Club 69 Buenos Aires, alternative things to do in buenos aires, what to do in buenos aires

4. Experience the Nightlife like a Local
No other city in the world does nightlife quite like Buenos Aires. Most clubs don’t even open until around 2am and stay bumping until children leave for school in the morning. What makes its nightlife really unique is the diversity and acceptance: the city is filled with underground tango joints, electronic raves, rustic bars, and risque transvestite clubs. The best example of the “anything goes” attitude is at the infamous Club 69, which takes over the Niceto Club every Thursday night with transvestite strippers, b-boys, and live music. Better yet, grab a late night choripan and hit up the Bosques de Palermo once the sun goes down to see some of the most fabulous drag queens lining the streets. For something a little bit more wholesome (but not by much), check out La Bomba de Tiempo. Every Monday at the Konex Center, a 17-piece improvisational drum group creates some of the best live music and dancing in the city. Incorporating Central American and African rhythms with Argentine folk and Latin flavor, a night boogying down to this group is an absolute must-do. No time in Buenos Aires is complete without taking advantage of the many forms of partying that occur here.

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5. Visit the Land of Christ
In the traditional Argentine way, this is not as holy as it sounds. Tierra Santa, or Holy Land (but more commonly referred to as Jesus World), is the world’s only religious theme park. Located just outside of Buenos Aires, this unique theme park offers a nativity light show, the resurrection of a giant Jesus every hour, and even a belly dancing show (we’re still not quite clear on how this is related to Jesus but it’s entertaining nonetheless), as well as tons of food. More kitschy than anything, the grounds are a loose interpretation of Jerusalem and Jesus’s life, and worth it mainly so that you can say you’ve been to a Christian theme park.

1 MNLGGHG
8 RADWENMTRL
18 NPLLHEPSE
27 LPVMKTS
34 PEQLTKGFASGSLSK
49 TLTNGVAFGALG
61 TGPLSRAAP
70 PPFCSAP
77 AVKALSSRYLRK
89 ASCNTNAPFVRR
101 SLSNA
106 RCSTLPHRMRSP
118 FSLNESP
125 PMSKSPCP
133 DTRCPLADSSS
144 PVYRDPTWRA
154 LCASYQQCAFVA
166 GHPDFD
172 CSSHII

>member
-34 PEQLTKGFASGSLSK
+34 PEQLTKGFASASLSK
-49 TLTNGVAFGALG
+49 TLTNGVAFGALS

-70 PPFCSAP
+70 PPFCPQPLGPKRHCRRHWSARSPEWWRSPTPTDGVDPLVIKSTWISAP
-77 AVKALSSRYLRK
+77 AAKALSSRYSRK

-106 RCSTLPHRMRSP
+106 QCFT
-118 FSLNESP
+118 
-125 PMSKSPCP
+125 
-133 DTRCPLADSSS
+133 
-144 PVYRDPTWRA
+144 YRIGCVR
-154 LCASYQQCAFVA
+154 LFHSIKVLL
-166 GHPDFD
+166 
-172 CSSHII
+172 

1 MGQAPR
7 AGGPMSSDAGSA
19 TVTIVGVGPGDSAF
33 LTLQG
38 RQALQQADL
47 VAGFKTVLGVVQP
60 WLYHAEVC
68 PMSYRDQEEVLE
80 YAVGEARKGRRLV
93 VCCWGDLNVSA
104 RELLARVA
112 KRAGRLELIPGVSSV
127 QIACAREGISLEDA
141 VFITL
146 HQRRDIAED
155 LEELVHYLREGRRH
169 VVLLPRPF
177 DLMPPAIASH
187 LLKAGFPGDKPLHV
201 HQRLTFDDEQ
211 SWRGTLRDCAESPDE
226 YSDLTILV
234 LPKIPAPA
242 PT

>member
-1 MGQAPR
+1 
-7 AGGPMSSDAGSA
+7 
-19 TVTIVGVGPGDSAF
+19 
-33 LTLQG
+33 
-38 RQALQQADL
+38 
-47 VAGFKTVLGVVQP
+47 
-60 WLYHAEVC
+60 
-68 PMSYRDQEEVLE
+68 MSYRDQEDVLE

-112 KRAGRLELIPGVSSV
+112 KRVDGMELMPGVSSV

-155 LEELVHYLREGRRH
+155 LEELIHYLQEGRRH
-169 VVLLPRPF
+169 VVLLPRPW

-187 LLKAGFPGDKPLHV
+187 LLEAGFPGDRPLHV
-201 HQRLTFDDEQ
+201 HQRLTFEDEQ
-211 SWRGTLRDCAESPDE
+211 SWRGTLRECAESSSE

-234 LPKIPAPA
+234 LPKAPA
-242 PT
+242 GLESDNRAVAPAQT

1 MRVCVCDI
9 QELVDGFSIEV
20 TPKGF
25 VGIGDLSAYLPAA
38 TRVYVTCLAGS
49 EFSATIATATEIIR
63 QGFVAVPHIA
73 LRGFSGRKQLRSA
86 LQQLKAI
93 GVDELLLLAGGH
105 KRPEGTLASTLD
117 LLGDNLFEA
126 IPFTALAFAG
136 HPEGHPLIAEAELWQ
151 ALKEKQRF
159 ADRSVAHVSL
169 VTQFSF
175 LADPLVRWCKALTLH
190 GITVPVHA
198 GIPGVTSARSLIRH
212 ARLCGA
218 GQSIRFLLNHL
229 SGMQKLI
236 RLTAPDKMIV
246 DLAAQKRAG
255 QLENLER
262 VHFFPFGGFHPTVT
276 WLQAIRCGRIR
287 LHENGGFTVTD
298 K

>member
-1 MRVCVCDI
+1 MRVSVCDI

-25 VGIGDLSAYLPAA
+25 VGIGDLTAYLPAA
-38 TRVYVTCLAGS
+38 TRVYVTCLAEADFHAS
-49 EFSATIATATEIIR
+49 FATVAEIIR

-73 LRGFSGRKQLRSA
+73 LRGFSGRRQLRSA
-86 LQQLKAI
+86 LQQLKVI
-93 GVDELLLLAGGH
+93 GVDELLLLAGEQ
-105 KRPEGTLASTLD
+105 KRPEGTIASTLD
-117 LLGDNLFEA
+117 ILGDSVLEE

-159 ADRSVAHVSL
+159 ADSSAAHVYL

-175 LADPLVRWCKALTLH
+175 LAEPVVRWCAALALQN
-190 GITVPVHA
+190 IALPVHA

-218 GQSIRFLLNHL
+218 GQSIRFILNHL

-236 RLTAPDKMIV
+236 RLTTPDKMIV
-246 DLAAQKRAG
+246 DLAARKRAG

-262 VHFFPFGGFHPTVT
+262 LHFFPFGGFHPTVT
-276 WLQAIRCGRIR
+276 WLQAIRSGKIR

From weekend fairs and bumping parties to orchestra performances and empanadas in the park, there is an infinite amount of things to do in Buenos Aires, which is why it is such a special city. Don’t stop at just these five things — take a tango class, watch the sunrise over the Floralis Genérica, or bike around the Palermo Rosedal. Most importantly, don’t forget to eat as much dulce de leche as possible!

Which of these alternative things will you do in Buenos Aires? Let us know in the comments.

Photo credits: Rebecca’s own, Tanoka via Flickr, Rebecca’s own, Gabriel Juan via Flickr, Rebecca’s own, Rebecca’s own



Rebecca’s plan to travel the world and learn as many languages as possible started when she was 12 years old and taking her first Spanish class. Now, 4 languages and 17 countries later, Rebecca fills her time writing about and marketing amazing places all over the world. When not convincing people to travel, she can be found eating hummus, belting out showtunes, and watching penguin videos. For more travel tips, baller cinnamon bun recipes, and pictures from her mountain home, follow her on Twitter (@heyrebeccabroad) and Instagram (@rebeccamoree).